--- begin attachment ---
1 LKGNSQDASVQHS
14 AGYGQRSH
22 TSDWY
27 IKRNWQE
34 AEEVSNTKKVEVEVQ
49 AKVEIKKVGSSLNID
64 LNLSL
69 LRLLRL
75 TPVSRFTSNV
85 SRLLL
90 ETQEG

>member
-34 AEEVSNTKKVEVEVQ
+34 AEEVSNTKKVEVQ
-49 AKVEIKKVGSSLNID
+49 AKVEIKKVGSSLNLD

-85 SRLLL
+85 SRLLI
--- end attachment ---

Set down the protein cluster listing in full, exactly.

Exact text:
1 LKGNSQDASVQHS
14 AGYGQRSH
22 TSDWY
27 IKRNWQE
34 AEEVSNTKKVEVEVQ
49 AKVEIKKVGSSLNID
64 LNLSL
69 LRLLRL
75 TPVSRFTSNV
85 SRLLL
90 ETQEG

>member
-34 AEEVSNTKKVEVEVQ
+34 AEEVSNTKKVEVQ
-49 AKVEIKKVGSSLNID
+49 AKVEIKKVGSSLNLD

-85 SRLLL
+85 SRLLI